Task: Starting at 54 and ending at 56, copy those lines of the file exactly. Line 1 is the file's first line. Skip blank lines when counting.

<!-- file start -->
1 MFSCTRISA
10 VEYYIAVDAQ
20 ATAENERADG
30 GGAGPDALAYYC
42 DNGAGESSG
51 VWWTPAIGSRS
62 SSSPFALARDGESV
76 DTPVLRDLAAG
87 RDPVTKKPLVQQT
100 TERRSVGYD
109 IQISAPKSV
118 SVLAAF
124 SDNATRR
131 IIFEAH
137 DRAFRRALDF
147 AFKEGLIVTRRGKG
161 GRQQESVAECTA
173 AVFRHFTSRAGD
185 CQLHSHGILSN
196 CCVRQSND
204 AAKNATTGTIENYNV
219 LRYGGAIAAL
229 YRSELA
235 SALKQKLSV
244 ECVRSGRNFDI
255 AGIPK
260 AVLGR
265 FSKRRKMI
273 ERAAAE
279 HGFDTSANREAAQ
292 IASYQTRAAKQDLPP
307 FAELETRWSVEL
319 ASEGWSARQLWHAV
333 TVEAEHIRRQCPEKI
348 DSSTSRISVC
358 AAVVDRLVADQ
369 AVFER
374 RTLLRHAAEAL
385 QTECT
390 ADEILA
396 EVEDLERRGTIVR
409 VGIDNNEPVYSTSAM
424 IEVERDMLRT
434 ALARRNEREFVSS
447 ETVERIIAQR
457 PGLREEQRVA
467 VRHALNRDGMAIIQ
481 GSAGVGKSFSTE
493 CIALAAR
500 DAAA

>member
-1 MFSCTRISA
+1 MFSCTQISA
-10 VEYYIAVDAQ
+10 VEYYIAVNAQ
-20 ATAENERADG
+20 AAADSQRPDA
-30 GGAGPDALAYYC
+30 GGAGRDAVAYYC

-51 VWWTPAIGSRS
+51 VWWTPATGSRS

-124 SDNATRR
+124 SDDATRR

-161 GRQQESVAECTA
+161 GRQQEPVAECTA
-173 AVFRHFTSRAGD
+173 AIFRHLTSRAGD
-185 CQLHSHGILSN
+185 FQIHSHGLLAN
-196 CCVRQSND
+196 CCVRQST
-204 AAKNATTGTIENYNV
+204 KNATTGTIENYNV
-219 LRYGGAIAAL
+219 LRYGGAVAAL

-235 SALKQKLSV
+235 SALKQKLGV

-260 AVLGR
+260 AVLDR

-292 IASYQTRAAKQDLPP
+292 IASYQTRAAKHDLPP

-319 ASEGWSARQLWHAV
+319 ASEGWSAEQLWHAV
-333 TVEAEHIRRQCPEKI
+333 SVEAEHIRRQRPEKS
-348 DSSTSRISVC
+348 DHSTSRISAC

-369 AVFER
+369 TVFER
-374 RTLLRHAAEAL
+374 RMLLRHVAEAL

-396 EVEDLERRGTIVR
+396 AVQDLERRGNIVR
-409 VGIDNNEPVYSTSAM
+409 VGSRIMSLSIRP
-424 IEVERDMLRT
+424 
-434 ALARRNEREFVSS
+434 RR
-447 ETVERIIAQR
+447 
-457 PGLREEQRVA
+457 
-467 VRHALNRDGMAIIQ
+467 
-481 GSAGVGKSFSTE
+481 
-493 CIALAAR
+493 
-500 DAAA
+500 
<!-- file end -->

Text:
-10 VEYYIAVDAQ
+10 VEYYIAVNAQ
-20 ATAENERADG